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Participation games and international environmental agreements: a nonparametric model

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  • Karp, Larry S.
  • Simon, Leo K.

Abstract

We examine the size of stable coalitions in a participation game that has been used to model international environmental agreements, cartel formation, R&D spillovers, and monetary policy. The literature to date has relied on parametric examples; based on these examples, a consensus has emerged that in this kind of game, the equilibrium coalition size is small, except possibly when the potential benefits of cooperation are also small. In this paper, we develop a non-parametric approach to the problem, and demonstrate that the conventional wisdom is not robust. In a general setting, we identify conditions under which the equilibrium coalition size can be large even when potential gains are large. Contrary to previously examined leading special cases, we show that reductions in marginal abatement costs in an international environmental game can increase equilibrium membership, and we provide a measure of the smallest reduction in costs needed to support a coalition of arbitrary size.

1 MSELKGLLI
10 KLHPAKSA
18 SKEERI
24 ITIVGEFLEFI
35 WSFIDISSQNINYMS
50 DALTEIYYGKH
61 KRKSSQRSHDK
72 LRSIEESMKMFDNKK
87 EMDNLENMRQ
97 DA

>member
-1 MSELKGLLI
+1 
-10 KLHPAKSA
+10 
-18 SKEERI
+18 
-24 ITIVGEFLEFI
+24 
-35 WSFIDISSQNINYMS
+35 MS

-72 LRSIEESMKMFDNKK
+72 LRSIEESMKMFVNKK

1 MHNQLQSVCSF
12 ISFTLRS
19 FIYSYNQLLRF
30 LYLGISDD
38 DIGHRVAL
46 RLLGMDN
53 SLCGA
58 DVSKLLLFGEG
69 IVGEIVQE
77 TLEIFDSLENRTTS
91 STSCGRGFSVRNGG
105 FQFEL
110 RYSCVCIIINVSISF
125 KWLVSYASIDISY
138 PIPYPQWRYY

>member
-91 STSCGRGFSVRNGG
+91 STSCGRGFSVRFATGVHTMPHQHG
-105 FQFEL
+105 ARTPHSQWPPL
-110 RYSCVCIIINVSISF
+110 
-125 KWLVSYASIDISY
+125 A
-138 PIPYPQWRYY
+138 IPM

Suggested Citation

  • Karp, Larry S. & Simon, Leo K., 2012. "Participation games and international environmental agreements: a nonparametric model," CUDARE Working Papers 123717, University of California, Berkeley, Department of Agricultural and Resource Economics.
  • Handle: RePEc:ags:ucbecw:123717
    DOI: 10.22004/ag.econ.123717
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    Cited by:

    1. Rudik, Ivan, 2018. "Tradable credit markets for intensity standards," Economic Modelling, Elsevier, vol. 72(C), pages 202-215.
    2. Toshimasa Maruta & Akira Okada, 2015. "Formation and long-run stability of cooperative groups in a social dilemma situation," International Journal of Economic Theory, The International Society for Economic Theory, vol. 11(1), pages 121-135, March.
    3. Hong, Fuhai, 2015. "International Environmental Agreements with reference points," Journal of Behavioral and Experimental Economics (formerly The Journal of Socio-Economics), Elsevier, vol. 59(C), pages 68-73.
    4. Hassan Benchekroun & Amrita Ray Chaudhuri, 2015. "Cleaner Technologies and the Stability of International Environmental Agreements," Journal of Public Economic Theory, Association for Public Economic Theory, vol. 17(6), pages 887-915, December.
    5. Pim Heijnen & Lammertjan Dam, 2019. "Catastrophe and Cooperation," Dynamic Games and Applications, Springer, vol. 9(1), pages 122-141, March.
    6. Eichner, Thomas & Pethig, Rüdiger, 2017. "Self-enforcing environmental agreements and trade in fossil energy deposits," Journal of Environmental Economics and Management, Elsevier, vol. 85(C), pages 1-20.
    7. Karp, Larry & Stevenson, Megan, 2012. "Green Industrial Policy: Trade and Theory," Department of Agricultural & Resource Economics, UC Berkeley, Working Paper Series qt5qc631q9, Department of Agricultural & Resource Economics, UC Berkeley.
    8. Hong, Fuhai & Karp, Larry, 2012. "International Environmental Agreements with mixed strategies and investment," Journal of Public Economics, Elsevier, vol. 96(9-10), pages 685-697.